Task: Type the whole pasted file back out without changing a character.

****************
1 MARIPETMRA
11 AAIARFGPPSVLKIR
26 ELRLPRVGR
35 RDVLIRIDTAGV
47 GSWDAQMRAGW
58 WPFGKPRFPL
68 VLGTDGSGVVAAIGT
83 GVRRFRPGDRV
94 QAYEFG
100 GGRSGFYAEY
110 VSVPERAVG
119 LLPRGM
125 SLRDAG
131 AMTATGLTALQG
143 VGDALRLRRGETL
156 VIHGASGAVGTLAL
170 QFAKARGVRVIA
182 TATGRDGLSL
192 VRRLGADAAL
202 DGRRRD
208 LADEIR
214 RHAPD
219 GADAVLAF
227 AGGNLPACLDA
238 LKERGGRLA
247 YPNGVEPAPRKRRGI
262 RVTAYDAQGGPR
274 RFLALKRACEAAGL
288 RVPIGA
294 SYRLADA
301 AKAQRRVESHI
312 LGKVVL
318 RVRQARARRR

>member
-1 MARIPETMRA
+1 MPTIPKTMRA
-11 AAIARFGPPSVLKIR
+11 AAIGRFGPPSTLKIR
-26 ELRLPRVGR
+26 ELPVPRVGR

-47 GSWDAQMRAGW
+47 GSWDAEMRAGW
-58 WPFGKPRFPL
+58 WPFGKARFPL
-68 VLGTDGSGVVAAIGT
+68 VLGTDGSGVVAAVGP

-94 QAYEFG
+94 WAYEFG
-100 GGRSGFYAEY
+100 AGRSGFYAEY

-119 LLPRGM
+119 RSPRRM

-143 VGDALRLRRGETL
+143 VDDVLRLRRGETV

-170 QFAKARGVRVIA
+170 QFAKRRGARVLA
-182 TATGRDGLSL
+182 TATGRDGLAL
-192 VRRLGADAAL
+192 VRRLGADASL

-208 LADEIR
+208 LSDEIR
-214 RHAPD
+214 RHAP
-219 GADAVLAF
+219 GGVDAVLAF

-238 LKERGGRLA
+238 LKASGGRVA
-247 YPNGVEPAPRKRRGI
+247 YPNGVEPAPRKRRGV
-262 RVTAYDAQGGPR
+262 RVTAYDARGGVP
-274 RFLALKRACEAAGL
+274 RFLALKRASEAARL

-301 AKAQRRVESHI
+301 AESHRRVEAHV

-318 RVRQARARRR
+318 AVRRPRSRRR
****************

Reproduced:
1 MARIPETMRA
11 AAIARFGPPSVLKIR
26 ELRLPRVGR
35 RDVLIRIDTAGV
47 GSWDAQMRAGW
58 WPFGKPRFPL
68 VLGTDGSGVVAAIGT
83 GVRRFRPGDRV
94 QAYEFG
100 GGRSGFYAEY
110 VSVPERAVG
119 LLPRGM
125 SLRDAG
131 AMTATGLTALQG
143 VGDALRLRRGETL
156 VIHGASGAVGTLAL
170 QFAKARGVRVIA
182 TATGRDGLSL
192 VRRLGADAAL
202 DGRRRD
208 LADEIR
214 RHAPD
219 GADAVLAF
227 AGGNLPACLDA
238 LKERGGRLA
247 YPNGVEPAPRKRRGI
262 RVTAYDAQGGPR
274 RFLALKRACEAAGL
288 RVPIGA
294 SYRLADA
301 AKAQRRVESHI
312 LGKVVL
318 RVRQARARRR

>member
-1 MARIPETMRA
+1 MPTIPKTMRA
-11 AAIARFGPPSVLKIR
+11 AAIGRFGPPSTLKIR
-26 ELRLPRVGR
+26 ELPVPRVGR

-47 GSWDAQMRAGW
+47 GSWDAEMRAGW
-58 WPFGKPRFPL
+58 WPFGKARFPL
-68 VLGTDGSGVVAAIGT
+68 VLGTDGSGVVAAVGP

-94 QAYEFG
+94 WAYEFG
-100 GGRSGFYAEY
+100 AGRSGFYAEY

-119 LLPRGM
+119 RSPRRM

-143 VGDALRLRRGETL
+143 VDDVLRLRRGETV

-170 QFAKARGVRVIA
+170 QFAKRRGARVLA
-182 TATGRDGLSL
+182 TATGRDGLAL
-192 VRRLGADAAL
+192 VRRLGADASL

-208 LADEIR
+208 LSDEIR
-214 RHAPD
+214 RHAP
-219 GADAVLAF
+219 GGVDAVLAF

-238 LKERGGRLA
+238 LKASGGRVA
-247 YPNGVEPAPRKRRGI
+247 YPNGVEPAPRKRRGV
-262 RVTAYDAQGGPR
+262 RVTAYDARGGVP
-274 RFLALKRACEAAGL
+274 RFLALKRASEAARL

-301 AKAQRRVESHI
+301 AESHRRVEAHV

-318 RVRQARARRR
+318 AVRRPRSRRR